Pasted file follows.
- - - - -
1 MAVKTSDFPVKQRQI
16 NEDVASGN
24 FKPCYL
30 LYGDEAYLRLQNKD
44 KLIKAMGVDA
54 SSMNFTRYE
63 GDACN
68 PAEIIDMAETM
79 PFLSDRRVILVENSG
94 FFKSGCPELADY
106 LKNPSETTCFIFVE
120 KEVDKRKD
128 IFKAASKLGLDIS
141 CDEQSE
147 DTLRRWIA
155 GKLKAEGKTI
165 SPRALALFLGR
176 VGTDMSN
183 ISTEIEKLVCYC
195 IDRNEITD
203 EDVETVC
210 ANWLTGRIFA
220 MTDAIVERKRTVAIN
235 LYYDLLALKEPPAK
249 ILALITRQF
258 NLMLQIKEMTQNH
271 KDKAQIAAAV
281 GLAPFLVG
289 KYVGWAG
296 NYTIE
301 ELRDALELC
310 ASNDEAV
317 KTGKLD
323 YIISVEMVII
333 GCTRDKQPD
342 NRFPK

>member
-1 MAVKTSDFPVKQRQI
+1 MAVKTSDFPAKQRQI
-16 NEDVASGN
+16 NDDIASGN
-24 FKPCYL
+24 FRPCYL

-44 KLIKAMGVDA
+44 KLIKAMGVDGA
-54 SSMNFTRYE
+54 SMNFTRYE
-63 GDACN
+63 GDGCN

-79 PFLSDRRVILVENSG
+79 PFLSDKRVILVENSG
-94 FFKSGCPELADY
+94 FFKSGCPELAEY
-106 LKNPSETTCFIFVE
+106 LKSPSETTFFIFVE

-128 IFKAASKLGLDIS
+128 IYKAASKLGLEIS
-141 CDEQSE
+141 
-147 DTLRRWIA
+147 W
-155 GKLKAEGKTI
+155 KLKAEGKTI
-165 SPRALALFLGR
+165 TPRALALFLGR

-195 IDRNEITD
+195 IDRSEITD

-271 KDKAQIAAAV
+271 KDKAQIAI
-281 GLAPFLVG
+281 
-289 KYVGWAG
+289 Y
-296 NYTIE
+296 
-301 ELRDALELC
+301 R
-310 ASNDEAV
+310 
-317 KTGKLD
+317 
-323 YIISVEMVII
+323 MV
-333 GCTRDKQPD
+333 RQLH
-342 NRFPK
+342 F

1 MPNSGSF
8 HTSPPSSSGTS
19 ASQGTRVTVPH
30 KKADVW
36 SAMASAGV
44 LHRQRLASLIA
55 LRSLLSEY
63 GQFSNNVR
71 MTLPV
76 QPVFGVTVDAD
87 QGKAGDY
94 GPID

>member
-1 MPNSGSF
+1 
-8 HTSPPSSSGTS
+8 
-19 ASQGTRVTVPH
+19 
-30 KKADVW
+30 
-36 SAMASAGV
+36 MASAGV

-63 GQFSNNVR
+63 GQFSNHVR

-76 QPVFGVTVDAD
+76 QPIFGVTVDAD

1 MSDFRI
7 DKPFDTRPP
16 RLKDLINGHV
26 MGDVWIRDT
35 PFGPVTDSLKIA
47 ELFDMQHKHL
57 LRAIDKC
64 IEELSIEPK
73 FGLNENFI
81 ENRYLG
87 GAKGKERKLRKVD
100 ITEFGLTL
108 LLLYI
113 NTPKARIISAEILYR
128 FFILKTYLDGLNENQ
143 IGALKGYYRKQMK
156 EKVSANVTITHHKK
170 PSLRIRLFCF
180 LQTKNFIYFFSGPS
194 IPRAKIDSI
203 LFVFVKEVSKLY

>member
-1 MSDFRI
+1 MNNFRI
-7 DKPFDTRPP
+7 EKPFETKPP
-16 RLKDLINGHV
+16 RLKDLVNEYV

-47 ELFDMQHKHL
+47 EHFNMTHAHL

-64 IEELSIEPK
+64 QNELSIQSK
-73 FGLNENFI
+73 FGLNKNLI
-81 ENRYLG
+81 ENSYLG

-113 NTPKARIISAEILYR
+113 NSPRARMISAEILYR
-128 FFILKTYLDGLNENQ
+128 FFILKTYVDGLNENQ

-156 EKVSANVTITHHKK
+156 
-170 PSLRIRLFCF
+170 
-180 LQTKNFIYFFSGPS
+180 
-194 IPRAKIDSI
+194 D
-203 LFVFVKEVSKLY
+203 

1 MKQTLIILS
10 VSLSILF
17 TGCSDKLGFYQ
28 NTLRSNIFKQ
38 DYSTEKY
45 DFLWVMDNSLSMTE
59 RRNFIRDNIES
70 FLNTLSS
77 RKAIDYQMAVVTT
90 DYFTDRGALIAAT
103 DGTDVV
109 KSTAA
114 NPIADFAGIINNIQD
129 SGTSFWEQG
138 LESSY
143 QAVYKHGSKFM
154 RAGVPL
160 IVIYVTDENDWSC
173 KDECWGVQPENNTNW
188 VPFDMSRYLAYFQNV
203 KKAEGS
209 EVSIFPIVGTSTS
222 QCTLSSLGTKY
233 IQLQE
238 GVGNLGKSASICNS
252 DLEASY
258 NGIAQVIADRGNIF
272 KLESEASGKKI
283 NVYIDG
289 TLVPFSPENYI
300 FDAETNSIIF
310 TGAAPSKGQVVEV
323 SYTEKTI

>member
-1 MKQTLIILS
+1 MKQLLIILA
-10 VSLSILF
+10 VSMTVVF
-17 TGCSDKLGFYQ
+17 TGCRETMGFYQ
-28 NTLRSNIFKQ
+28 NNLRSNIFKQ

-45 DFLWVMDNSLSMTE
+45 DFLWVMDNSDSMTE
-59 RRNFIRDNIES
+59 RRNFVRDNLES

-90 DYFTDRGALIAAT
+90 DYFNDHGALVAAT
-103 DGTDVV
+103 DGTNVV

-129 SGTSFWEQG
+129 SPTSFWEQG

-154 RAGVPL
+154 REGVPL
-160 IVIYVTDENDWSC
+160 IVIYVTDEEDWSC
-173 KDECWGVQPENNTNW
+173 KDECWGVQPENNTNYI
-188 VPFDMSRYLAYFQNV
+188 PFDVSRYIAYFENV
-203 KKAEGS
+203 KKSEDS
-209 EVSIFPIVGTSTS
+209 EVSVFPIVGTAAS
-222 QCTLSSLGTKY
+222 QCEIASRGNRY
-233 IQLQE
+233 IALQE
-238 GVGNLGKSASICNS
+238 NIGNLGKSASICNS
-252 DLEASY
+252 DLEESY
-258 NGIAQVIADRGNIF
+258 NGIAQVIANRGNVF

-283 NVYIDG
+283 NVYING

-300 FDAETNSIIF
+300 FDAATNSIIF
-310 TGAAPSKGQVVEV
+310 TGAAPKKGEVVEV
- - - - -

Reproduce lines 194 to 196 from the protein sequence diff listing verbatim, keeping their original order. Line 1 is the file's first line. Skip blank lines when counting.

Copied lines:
289 TLVPFSPENYI
300 FDAETNSIIF
310 TGAAPSKGQVVEV